When hackers get hacked: Firm that sold spyware to governments compromised

By dkpope
Jul 6, 2015
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  1. On Sunday afternoon when most of Twitter was distracted by the Women's World Cup, a company known (and sometimes reviled) for helping governments and intelligence agencies spy on their citizens was hacked.

    Hacking Team, the target, is an Italian company that was most recently in the public eye when it was placed on the Enemies of the Internet index. The first public signal of the hack was an unusual tweet by Hacking Team and around the same time the username and header photo were changed to "Hacked Team."

    Looks like the hackers have a sense of humor.

    The unknown hackers published a torrent file with 400GB of internal documents, source code and emails for anyone who wanted to look. One of the documents showed poor password choices by Hacking Team (HTPassw0rd, Passw0rd!81, Passw0rd, Passw0rd!, Pas$w0rd, Rite1.!!) that, considering the security aspect of the company, are laughable.

    Another more newsworthy discovery was that Hacking Team has indeed done business with Sudan, something the company had previously denied. There's a UN arms embargo on Sudan, covered by EU and UK law, so the publication of this information could spell (more) trouble for the company. Below is a leaked invoice for work done for the Sudanese government.

    Other countries that have worked with Hacking Team were revealed: Egypt, Ethiopia, Morocco, Nigeria, Chile, Colombia, Ecuador, Honduras, Mexico, Panama, United States, Azerbaijan, Kazakhstan, Malaysia, Mongolia, Singapore, South Korea, Thailand, Uzbekistan, Vietnam, Australia, Cyprus, Czech Republic, Germany, Hungary, Italy, Luxemburg, Poland, Spain, Switzerland, Bahrain, Oman, Saudi Arabia, UAE.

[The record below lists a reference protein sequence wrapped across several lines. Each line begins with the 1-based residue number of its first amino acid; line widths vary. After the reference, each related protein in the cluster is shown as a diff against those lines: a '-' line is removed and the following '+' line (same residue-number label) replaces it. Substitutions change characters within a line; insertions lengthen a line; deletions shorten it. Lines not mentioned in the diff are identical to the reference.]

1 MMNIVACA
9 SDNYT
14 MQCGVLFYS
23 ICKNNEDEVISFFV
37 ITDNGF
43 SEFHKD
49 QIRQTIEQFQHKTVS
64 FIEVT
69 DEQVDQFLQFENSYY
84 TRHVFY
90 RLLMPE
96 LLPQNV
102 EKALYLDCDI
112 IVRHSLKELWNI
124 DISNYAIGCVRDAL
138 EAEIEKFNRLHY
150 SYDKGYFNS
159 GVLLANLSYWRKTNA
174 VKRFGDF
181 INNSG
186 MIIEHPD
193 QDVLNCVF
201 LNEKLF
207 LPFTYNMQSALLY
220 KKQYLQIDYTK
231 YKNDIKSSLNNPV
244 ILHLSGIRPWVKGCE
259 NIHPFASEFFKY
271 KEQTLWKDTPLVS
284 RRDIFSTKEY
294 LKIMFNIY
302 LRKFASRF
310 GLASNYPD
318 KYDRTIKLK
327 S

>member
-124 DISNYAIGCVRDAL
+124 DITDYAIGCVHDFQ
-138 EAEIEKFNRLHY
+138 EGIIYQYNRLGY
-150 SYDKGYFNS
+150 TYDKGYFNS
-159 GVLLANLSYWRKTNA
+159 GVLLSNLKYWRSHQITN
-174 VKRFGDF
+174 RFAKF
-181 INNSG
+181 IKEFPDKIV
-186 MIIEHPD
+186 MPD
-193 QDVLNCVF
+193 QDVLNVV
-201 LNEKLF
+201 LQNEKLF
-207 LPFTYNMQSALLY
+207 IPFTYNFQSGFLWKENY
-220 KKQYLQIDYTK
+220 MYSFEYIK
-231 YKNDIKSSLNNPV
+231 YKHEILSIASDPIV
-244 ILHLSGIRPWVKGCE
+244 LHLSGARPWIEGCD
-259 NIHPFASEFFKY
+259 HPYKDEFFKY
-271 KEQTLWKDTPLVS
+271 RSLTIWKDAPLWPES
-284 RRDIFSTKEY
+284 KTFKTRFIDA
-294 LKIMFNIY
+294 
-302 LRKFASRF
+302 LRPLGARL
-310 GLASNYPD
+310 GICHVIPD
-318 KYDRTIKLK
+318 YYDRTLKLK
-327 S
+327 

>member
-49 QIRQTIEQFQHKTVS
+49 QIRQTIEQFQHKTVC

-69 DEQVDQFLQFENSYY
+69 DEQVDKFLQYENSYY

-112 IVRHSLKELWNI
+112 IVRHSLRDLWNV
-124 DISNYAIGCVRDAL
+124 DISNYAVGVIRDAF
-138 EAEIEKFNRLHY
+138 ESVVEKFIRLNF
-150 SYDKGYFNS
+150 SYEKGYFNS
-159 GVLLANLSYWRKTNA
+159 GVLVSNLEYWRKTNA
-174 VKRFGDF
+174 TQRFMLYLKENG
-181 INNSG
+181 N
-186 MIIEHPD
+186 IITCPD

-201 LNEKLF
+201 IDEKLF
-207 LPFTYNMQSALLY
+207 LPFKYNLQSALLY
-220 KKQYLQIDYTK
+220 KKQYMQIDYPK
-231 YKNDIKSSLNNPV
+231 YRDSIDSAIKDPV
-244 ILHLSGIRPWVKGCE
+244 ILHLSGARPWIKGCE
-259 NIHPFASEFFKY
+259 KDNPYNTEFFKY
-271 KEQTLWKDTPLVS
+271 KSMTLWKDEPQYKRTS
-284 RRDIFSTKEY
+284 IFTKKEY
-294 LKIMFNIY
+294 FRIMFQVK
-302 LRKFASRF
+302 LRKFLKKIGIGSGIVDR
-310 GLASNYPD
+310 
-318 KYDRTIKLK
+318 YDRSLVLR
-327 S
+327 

The first response came from a Hacking Team staffer who took to Twitter to generally threaten people and lie. Here is some of what he wrote before his account was also hacked and then deleted:

    "We are awake. The people responsible for this will be arrested. We are working with the police at the moment."

    "Don't believe everything you see. Most of what the attackers are claiming is simply not true...The attackers are spreading a lot of lies about our company that is simply not true. The torrent contains a virus..."

    "... We simply provide custom software solutions tailored to our customers needs..."

    Posts from researchers who are inspecting the torrent file have popped up with more information. One item is an invoice for 58,000 Euro to Egypt for Hacking Team's RCS Exploit Portal. Also, based on documents shared by a Twitter user, it appears that Hacking Team encouraged some international clients to use VPN services based in the United States and Germany.

    There's no official statement from Hacking Team as of writing, nor do we know who was behind the attack. Though, if the internet's general consensus was taken into account, authorities shouldn't rush to find or prosecute the hackers.

    Bonus: In case you're wondering how this group managed to get their clients and promoted its spyware products, here's an ad for surveillance software 'Da Vinci' made by Hacking Team.

    Permalink to story.


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